Welcome to Classy Movies for Classy People. You are reading this, so we shall assume you are a classy sort. Why else would you click on an article specifically labeled for “Classy People?” If you are not classy, I please ask you to leave. We’ll have no lowlifes here.
Ah, yes, welcome back to Classy Movies for Classy People. You’re looking quite dapper. I see you’d like some more recommendations of classy movies to keep your classy self well entertained and properly cultured. Rest easy, we’ve got what you got came for.
You may be classy, but I’m sure you still got a tad caught up in the Super Bowl the other evening. Maybe it re-kindled a latent interest in sport. Of course, many films have covered the topic of organized physical activities. Teams. Competition. Overcoming the odds. Sport is the stuff of myth, and myth is the stuff of cinema.
Considering there are so many sports films out there, it’s easy to get lost in the tawdry realm of simpleton entertainment, or, God forbid, the sad sub-genre of animals playing sports. Good thing that you’ve come to us, for we will separate the low from the grand.
As we can all surely agree, there is no pastime classier than watching men savagely punch each other in the face. Boxing pictures have a long history, even going back to the silent days. In fact, one of director Alfred Hitchcock’s first films was a silent called The Ring, the story of a love triangle between a woman and two boxers. The boxing sequences in the film are quite dazzling for their time, and the love story provides a tasteful framework for all the action.
Many decades later we come to one of the more recent examples of a classy boxing film. No, not Rocky, though that film is quite admirable. And not Raging Bull, which may be a great film, but is hardly a work of class. I’m speaking of the Ron Howard film, Cinderella Man. It’s a boxing picture with a period setting, a brilliant performance by Russell Crowe and even better one by Paul Giamatti. Cinderella Man tells the true story of James Braddock, a boxer who fell on hard times during the Great Depression, but managed to work himself back into shape and become heavyweight champion of the world.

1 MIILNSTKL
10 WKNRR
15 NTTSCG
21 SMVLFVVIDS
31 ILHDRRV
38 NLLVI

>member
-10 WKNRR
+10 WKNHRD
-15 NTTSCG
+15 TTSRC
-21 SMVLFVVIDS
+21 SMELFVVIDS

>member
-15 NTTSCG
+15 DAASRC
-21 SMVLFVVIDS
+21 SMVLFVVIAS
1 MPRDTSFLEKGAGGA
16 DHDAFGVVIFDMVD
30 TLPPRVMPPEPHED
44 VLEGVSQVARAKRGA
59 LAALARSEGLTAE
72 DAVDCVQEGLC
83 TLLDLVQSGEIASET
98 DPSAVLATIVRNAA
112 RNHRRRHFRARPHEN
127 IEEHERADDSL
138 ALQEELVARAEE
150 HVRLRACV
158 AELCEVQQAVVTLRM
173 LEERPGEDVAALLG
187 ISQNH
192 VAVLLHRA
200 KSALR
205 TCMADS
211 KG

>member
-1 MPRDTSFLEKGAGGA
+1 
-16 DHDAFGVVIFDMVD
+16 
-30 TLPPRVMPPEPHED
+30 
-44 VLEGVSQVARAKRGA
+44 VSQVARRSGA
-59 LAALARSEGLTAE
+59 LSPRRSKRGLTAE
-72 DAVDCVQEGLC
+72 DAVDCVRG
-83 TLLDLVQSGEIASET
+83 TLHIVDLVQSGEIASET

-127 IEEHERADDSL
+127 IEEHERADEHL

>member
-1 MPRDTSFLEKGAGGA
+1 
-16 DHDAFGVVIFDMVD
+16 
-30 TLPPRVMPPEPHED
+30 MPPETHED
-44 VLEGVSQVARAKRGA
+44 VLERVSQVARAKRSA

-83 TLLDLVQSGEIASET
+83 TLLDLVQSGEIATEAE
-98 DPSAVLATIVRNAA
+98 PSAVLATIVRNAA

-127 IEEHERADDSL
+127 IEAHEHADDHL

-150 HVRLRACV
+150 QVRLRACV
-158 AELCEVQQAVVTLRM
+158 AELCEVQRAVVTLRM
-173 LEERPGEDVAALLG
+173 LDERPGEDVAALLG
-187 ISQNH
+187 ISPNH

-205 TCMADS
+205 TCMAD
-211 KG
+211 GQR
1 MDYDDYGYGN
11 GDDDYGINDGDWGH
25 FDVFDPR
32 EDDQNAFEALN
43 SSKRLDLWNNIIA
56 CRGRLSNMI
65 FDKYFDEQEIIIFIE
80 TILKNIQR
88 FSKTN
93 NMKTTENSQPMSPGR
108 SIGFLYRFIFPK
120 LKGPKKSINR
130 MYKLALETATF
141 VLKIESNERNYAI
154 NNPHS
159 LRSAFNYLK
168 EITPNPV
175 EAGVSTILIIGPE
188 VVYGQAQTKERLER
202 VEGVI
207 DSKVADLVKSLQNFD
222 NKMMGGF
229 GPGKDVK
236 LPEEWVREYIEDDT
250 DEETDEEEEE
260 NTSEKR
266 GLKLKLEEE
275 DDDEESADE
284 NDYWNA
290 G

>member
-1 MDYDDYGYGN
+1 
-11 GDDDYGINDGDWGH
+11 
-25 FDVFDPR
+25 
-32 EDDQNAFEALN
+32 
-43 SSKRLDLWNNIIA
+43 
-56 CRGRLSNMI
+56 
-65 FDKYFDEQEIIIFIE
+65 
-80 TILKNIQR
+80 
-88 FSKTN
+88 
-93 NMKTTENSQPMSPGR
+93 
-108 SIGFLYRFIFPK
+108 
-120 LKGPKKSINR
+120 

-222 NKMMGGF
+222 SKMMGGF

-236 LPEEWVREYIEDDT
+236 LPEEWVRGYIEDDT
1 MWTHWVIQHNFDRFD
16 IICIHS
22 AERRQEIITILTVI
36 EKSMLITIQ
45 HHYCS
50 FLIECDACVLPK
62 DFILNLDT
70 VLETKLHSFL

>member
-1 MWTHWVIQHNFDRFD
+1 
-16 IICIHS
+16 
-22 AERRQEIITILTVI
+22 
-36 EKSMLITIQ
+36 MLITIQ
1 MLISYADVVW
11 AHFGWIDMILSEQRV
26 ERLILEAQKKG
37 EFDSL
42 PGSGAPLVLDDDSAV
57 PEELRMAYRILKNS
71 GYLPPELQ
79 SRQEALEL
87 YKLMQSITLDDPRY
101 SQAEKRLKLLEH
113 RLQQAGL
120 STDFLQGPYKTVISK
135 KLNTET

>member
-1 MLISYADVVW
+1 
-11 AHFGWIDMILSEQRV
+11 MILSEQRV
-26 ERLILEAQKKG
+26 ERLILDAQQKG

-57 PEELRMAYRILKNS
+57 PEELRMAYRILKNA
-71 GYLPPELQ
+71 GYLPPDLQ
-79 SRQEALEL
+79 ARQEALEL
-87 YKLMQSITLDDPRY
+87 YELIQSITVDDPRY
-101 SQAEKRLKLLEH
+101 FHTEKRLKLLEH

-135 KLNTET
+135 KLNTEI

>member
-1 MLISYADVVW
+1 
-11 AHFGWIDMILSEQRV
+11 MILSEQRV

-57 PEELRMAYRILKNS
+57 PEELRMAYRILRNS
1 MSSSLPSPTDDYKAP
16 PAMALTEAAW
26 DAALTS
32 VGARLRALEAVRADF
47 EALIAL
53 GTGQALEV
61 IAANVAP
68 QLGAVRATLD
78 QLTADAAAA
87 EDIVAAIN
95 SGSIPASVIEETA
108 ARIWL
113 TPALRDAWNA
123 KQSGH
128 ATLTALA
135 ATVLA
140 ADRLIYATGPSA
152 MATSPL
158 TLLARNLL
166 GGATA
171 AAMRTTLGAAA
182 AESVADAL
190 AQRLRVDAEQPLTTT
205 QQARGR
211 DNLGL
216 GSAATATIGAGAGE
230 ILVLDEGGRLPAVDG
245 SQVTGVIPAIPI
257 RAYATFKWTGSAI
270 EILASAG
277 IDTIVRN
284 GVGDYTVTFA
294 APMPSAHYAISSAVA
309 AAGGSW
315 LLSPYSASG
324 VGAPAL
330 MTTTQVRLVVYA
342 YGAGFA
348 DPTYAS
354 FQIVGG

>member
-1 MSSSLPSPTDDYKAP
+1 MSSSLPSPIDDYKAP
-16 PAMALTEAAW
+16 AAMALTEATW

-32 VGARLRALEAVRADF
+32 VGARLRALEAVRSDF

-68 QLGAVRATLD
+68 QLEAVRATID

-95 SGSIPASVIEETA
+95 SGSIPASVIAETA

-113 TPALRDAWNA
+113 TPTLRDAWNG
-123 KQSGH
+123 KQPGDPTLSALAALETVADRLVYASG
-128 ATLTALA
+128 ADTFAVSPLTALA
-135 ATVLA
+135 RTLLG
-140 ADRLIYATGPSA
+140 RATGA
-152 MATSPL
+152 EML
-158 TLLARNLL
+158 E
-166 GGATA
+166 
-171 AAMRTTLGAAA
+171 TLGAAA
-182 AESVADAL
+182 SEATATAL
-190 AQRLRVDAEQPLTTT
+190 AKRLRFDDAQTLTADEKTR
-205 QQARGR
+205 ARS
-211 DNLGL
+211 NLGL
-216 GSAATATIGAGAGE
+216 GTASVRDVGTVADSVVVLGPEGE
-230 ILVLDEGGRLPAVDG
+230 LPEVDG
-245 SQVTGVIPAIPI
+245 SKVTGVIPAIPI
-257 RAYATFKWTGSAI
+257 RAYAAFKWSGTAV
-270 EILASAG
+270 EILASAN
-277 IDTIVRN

Food Tip: A steak, because steak is classy and manly, much like the sport of boxing.
Another sports films with a period setting is the 1981 Best Picture winner, Chariots of Fire. Famous almost entirely for shots of men running on a beach set to the iconic Vangelis score, Chariots of Fire is a film rarely discussed today. That’s quite a shame. Potentially overshadowed by its undeserved Oscar win, the film is really a very good, very emotional depiction of the power of sports in overcoming adversity. Not only is it a story of the Olympics, but it’s a story of friendship in the face of clashing religions and social norms.
More period, Olympic goodness comes in the form of Gavin O’Connor’s 2004 film, Miracle, which tells the extraordinary story of the American men’s hockey team beating the unbeatable Soviets at the 1980 Winter Olympics. It’s a beautiful, uplifting story about a team playing with their heads held high and with courage in the hearts, beating the odds and taking the gold. Really, what could be classier than that?
Food Tip: Baked macaroni and cheese is a fine meal on a cold day, or while watching a film about ice hockey.
John Sayles’ Eight Men Out, which tells the true story of the 1919 Black Sox scandal, in which members of the Chicago White Sox threw the World Series, is another remarkable sports film. In this case, the film isn’t much about winning the game, but it does examine the role of sports in the lives of players, as well as in the hearts of society. Perhaps the most fascinating element of it today is seeing what professional sports was like before the days of trades and multi-million dollar salaries.
Finally we come to that most classy of sports, horse racing. There’s nothing quite like a day at the races, and this could not be truer when it comes to the story of Seabiscuit. Once again, an underdog story (underhorse story?), this time about a diminutive horse who nobody could have guessed would become the best in the world, beating a heavily favored Triple Crown-winner. It’s a truly heartwarming film.
Food Tip: Basashi, a kind of sashimi… made from raw horse meat.
There you have it. Classy sports films for the discerning cinema lover. Of course, there are many sports and films we left out, though we maybe cover them in the future. Football, basketball, croquet. It would be nice to include a film about golf, which as we all know is the sport of the modern classy person, but unfortunately there are no good films about golf. Hopefully somebody sees fit to make one in the near future.
Until then, you stay classy, Internet.